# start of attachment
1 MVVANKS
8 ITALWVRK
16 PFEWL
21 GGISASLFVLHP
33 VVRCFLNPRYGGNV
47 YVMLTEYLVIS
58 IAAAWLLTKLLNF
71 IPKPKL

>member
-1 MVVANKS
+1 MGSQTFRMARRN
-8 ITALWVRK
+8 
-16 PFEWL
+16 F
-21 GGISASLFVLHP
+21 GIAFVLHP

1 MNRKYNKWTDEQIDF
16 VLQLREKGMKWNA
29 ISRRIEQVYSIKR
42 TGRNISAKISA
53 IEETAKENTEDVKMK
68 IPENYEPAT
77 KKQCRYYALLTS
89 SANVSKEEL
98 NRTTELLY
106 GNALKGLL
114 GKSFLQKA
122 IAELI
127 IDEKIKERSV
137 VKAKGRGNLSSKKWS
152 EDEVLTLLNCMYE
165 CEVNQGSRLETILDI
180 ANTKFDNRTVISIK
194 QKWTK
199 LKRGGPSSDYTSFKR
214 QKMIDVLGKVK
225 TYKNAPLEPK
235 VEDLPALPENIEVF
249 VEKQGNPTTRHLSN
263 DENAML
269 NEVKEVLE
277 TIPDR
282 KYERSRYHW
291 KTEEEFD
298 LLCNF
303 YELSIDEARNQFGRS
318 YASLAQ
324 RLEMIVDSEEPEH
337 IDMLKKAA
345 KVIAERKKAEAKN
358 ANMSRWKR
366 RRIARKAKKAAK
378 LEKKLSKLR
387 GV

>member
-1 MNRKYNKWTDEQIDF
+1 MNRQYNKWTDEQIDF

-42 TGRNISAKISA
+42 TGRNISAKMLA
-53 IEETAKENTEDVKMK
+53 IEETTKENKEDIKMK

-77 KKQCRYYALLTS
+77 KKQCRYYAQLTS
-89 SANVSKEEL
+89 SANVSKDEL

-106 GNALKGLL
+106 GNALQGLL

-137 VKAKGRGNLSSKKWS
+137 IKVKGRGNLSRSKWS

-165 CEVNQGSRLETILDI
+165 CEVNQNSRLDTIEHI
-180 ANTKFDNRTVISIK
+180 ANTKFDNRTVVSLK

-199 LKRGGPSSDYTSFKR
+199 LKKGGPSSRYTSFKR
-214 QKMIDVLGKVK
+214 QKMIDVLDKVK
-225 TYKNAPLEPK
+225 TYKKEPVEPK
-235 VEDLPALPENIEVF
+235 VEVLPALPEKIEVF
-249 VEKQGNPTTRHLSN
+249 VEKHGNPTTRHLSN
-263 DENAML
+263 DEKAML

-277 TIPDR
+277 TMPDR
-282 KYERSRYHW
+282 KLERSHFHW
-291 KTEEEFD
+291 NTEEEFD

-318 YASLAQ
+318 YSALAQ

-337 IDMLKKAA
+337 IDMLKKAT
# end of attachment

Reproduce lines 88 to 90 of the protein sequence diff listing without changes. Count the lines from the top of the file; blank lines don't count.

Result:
+277 TMPDR
-282 KYERSRYHW
+282 KLERSHFHW